How Prince Charles' food is destroying rainforests
London, May 2 (ANI): In a case of utmost irony, Prince Charles, who is touring the world, campaigning to save the rainforests, is selling products containing an ingredient blamed for wrecking them.
In the past year, Prince Charles has flown to the Amazon and Indonesia to lecture politicians, businesses and the public about the need to save rainforests, whose rapid destruction kills rare animals and hastens climate change.
Two years ago, the heir to the throne set up the Prince's Rainforest Project with the backing of 18 corporations including Goldman Sachs and McDonald's to campaign against deforestation.
Environmental groups including the World Wide Fund for Nature, Greenpeace and Friends of the Earth, along with the United Nations, have expressed concern at the clearing of jungles in Sumatra and Borneo to make way for palm oil plantations.
But, the world's cheapest cooking oil is also grown in Papua New Guinea and Colombia.
Now, according to a report in The Independent, palm oil is present in five of products in Prince Charles' Duchy Originals range of organic groceries sold in British shops.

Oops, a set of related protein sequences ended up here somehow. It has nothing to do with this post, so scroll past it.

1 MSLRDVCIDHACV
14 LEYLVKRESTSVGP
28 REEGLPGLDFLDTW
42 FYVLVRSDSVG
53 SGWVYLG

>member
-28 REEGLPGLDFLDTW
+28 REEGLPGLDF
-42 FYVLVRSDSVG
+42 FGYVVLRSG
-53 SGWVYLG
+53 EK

The Independent disclosed the confirmed or suspected presence of palm oil in 43 leading brands, including Hovis bread, KitKats and Mars Bars.
Duchy Originals manufacturers pour palm oil into its toffee biscuits, beetroot soup, spinach and nutmeg soup, fresh chicken gravy and steak and ale pie.
But, according to a spokesman for the company, "Currently less than five of our products - in a range of over 200 - contain palm oil. Duchy Originals only uses palm oil in recipes where there is no alternative, and then only in minimal quantities."
"We have worked hard over the past year to eliminate palm oil from a number of our products and have asked our producers to look at replacing it wherever possible," he added.
Only two per cent of global palm oil is currently certified sustainable by the Roundtable on Sustainable Palm Oil (RSPO).
The rest - including supplies from newly-razed forests - is mixed together in refineries.
At one stage, Duchy Originals' PR company stated it only required suppliers to be RSPO members, but Duchy Originals later clarified that supplies had to be RSPO-certified.
There is no proof who buys these sustainable supplies because contracts are between manufacturers and suppliers.
However, the first certified supplies only became available in November 2008, meaning that Duchy Originals palm oil would not have had the international guarantee of sustainability before then. (ANI)